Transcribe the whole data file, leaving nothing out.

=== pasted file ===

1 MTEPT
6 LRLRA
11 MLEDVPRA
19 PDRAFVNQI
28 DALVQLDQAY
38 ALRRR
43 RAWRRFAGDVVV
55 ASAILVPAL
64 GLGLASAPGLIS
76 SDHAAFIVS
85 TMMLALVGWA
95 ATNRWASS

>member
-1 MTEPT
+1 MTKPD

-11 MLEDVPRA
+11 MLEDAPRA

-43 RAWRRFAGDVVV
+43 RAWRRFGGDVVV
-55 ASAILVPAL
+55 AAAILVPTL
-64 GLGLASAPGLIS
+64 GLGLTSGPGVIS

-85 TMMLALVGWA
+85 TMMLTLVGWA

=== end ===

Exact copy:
1 MTEPT
6 LRLRA
11 MLEDVPRA
19 PDRAFVNQI
28 DALVQLDQAY
38 ALRRR
43 RAWRRFAGDVVV
55 ASAILVPAL
64 GLGLASAPGLIS
76 SDHAAFIVS
85 TMMLALVGWA
95 ATNRWASS

>member
-1 MTEPT
+1 MTKPD

-11 MLEDVPRA
+11 MLEDAPRA

-43 RAWRRFAGDVVV
+43 RAWRRFGGDVVV
-55 ASAILVPAL
+55 AAAILVPTL
-64 GLGLASAPGLIS
+64 GLGLTSGPGVIS

-85 TMMLALVGWA
+85 TMMLTLVGWA